One of the most painful discoveries I made, while growing up, was what made someone a “real” friend. It seems simple now, but for a long time it was confusing. Many people will be your “friend” as long as they can use you and your resources. They’re charming, fun to hang out with… but once you need something, or once you dry up as a resource, they’re gone.
Real friends are hard to come by. They may be a bit crazy, have messy lives, and exhibit pure undiluted stupidity at times… but you can count on them. And they make your life better, in large and small ways.
I have pals who are beyond whacky (including being mirror-addicted narcissists), and I never expect them to act out of character — which saves our friendship. I know what to expect, I don’t try to change them, and we do what we do well together. Sometimes it’s just work stuff, other times it’s just friend stuff, occasionally it’s both (like my long-time best pal and biz partner Stan Dahl, one of the smartest and most unique people I’ve ever met).
If you severely judge everyone around you, and refuse to tolerate non-average behavior or personalities, you’re gonna be a very, very lonely dude or dudette. Take stock of your current crop of pals, colleagues and clients. I’ll bet they’re a mob of weirdos, slackers, goofballs and cray-cray’s. Just like most of the world…
Here’s that test (discovered by my very, very whacky pal Chris Haddad):
I love learning new stuff, always have. And, I get bored easily, which meant I was always jostling against The Man’s plan to funnel me into a regular job and lifestyle.
However, I also hate being a putz, hurting other people and mucking up anything I’m responsible for.
This created a perfect little storm for my career. While young and bumbling about looking for fresh adventure, I made just about every mistake possible — in social situations, at work, managing money, dealing with problems, I botched it all up. Often spectacularly.
At first, I felt ashamed that I was somehow “inadequate” for living amongst my fellow humans. Then, I had an epiphany: We ALL screw up, often. But it’s how we HANDLE the consequences that puts us on different paths.
So I packaged up my shame and buried it. Useless. I replaced it with actionable remorse — when I did something wrong, I did my best to clean it up or fix it (or replace it, at my cost)… and, more critically, I then examined WHY I bollocked it up, figured out where I was lacking skill, info or experience…
… and then proceeded to fill in those gaps. And then climb back into the ring to practice doing it right.
It’s the only way I’ve been able to learn any of the good lessons in life. Reading about them helped me understand where I lacked skills or info… but the lessons never really “took” until I used them in real life.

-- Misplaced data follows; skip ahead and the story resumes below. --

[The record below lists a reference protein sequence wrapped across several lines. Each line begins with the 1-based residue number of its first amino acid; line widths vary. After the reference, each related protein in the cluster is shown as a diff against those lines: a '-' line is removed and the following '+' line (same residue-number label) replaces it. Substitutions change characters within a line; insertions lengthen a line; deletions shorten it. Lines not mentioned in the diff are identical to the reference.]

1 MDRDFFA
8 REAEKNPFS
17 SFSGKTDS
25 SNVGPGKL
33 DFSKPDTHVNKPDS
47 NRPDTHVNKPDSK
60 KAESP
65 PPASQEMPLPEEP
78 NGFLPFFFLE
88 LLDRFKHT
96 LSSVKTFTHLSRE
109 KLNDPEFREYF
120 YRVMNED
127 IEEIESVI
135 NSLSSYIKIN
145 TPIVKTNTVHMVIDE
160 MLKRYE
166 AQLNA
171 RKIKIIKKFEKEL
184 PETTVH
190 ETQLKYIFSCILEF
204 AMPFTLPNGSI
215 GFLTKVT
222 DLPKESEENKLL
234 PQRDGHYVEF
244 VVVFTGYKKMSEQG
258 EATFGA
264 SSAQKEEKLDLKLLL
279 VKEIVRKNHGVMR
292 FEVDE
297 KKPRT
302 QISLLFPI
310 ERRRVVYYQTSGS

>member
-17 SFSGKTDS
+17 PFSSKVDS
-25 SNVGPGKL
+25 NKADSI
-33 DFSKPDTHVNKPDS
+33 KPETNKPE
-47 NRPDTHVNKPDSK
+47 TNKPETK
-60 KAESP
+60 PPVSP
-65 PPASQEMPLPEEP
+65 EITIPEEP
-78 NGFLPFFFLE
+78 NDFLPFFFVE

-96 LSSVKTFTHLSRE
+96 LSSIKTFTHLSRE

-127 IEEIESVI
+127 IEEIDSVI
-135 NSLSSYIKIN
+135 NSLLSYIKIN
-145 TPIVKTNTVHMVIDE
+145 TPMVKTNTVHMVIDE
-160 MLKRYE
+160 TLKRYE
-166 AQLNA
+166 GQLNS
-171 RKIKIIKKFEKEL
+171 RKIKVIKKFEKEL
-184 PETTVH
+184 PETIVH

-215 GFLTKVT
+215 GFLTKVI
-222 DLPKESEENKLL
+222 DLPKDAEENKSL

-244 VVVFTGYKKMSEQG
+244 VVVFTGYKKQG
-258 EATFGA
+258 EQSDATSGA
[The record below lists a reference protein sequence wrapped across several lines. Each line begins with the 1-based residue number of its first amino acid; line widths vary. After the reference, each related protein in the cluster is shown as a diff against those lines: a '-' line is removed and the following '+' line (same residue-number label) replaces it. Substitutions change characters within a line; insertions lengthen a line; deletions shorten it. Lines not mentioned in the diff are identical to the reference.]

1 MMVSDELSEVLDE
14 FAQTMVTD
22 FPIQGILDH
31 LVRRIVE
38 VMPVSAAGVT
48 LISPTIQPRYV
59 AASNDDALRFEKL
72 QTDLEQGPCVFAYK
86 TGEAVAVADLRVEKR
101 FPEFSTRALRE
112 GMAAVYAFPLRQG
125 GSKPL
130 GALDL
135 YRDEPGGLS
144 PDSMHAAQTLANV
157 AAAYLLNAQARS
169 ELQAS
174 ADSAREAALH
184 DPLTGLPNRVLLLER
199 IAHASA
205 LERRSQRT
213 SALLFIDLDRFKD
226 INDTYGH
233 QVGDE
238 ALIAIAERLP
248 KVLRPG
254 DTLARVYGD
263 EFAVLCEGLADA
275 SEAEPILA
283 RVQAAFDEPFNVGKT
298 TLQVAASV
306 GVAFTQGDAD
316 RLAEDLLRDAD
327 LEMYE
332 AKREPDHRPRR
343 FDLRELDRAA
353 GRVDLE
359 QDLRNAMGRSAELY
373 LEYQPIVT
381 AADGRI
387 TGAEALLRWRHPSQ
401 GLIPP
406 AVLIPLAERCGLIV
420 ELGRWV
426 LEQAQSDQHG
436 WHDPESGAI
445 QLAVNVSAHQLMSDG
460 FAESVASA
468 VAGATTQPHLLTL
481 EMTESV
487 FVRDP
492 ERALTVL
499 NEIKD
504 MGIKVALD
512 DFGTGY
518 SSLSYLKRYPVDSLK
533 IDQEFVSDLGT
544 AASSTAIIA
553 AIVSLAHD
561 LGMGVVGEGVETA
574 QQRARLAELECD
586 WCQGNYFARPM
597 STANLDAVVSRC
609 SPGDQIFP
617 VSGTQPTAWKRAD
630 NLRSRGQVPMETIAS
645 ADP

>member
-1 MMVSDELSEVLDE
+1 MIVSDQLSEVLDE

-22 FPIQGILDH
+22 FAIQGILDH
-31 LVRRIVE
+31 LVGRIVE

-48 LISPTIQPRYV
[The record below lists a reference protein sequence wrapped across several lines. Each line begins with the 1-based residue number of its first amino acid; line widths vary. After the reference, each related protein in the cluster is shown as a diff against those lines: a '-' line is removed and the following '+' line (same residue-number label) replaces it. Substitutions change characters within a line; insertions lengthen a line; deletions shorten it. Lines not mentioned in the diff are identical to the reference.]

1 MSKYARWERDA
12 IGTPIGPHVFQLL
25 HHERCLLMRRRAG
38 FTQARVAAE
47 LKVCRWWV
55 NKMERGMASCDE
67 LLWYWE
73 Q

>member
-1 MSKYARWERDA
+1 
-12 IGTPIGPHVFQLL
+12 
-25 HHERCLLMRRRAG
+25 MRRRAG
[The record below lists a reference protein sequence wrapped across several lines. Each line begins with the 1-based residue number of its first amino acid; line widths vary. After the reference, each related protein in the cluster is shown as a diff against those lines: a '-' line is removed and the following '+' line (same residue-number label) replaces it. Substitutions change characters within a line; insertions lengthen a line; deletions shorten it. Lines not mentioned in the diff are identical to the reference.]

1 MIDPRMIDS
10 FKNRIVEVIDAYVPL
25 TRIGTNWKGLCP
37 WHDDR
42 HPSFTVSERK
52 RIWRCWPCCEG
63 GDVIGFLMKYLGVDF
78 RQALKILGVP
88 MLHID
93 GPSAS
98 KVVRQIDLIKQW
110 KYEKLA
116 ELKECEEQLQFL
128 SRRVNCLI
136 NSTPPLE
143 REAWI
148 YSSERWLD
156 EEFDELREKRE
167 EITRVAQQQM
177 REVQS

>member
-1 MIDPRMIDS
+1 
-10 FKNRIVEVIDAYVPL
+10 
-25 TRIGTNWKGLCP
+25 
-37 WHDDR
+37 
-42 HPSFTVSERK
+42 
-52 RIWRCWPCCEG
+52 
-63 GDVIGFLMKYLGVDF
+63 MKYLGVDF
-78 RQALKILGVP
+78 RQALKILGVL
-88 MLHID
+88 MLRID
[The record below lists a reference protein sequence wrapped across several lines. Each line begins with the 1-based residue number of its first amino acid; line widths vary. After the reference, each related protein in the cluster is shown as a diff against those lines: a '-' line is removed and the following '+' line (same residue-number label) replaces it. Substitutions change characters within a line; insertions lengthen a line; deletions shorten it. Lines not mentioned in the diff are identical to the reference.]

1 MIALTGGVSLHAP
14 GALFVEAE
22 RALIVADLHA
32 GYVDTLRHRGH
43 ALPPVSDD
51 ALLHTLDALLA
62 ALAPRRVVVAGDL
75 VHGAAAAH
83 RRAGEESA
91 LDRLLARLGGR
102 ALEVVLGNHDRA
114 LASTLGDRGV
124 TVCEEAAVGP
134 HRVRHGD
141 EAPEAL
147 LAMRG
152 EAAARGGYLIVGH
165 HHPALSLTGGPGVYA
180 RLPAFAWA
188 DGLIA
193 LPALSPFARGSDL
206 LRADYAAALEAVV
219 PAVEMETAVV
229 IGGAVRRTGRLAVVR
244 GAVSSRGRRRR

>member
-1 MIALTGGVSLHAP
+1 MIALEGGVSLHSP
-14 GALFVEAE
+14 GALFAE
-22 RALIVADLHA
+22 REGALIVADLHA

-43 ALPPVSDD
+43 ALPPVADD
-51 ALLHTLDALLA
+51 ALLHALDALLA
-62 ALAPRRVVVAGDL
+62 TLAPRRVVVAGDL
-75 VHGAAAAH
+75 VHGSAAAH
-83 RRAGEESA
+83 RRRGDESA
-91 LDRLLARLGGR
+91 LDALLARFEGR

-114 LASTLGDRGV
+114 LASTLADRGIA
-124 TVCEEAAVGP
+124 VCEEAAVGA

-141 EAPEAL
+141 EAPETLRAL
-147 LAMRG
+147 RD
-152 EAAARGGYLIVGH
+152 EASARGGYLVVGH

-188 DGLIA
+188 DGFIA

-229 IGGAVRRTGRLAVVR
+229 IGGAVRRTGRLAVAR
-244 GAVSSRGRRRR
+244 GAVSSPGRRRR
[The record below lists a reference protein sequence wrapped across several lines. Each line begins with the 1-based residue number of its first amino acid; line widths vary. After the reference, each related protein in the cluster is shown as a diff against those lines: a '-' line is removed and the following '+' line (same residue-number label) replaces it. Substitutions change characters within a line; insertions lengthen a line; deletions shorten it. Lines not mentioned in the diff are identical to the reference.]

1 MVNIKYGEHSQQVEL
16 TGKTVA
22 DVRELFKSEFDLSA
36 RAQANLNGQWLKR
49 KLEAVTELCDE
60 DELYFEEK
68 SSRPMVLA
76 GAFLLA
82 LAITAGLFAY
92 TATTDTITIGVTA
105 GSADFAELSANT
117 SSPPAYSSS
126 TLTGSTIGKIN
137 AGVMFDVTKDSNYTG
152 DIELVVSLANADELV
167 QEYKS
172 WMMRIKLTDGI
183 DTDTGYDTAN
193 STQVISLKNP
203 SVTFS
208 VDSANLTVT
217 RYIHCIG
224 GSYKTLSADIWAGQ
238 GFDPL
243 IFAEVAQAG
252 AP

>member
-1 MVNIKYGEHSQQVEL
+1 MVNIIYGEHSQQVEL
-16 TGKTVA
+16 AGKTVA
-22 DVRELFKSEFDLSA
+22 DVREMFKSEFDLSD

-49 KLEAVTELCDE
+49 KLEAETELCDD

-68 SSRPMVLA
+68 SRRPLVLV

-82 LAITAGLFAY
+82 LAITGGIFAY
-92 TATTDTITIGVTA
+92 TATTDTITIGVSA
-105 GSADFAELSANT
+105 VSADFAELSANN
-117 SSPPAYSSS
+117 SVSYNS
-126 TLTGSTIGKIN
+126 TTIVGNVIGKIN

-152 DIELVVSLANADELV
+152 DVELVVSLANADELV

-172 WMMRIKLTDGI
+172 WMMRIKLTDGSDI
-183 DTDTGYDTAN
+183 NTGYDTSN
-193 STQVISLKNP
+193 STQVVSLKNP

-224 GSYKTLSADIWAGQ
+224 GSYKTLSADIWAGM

The result has been a life filled with gloriously awful misadventures, followed by fabulously great adventures… plus a ton of solid friends (who’ve had to forgive me at times), biz success, and even a bit of real wisdom.
The books I write all feature personal stories, because that’s how I figured out how to get stuff done. A lot of folks bristle at this biographical style of teaching, which is fine. Everyone brings their own strange views of “how things ought to be done” to the game.
But my main question for anyone claiming to have expertise in anything (especially the tough biz and personal behavior questions that define a well-lived life) is simply:
“Have you actually gone through this situation yourself?”
Most, it turns out, have not. They “learned” their self-proclaimed expertise without having to sully their hands in the dirty details of real life. And maybe that’s enough for them, that their innate genius allows them special powers to grok how stuff gets done minus the experience of actually doing it.
I’m skeptical. Reading a thousand books on how to hit a baseball won’t match your learning curve of standing in a batter’s box one time, while someone throws fastballs high and tight as you try to hit them.
And the visceral thrill of receiving your first dollar from a transaction you negotiated yourself offers deep-tissue revelations you’ll never get from completing an MBA.
That’s my experience, anyway.
And that’s why I position the lessons I share within personal stories. I’m not TELLING you what to do — rather, I’m sharing what I learned by screwing up, learning my lesson, filling in the gaps, and then going back in to do it right the next time.
It’s the most ancient, and still most effective way to hand off a real piece of advice that has teeth. Take it or leave it, it’s advice that worked.
You can see how it’s done in any of my books, which of course you already own.
Wait — you don’t own them? Are you insane?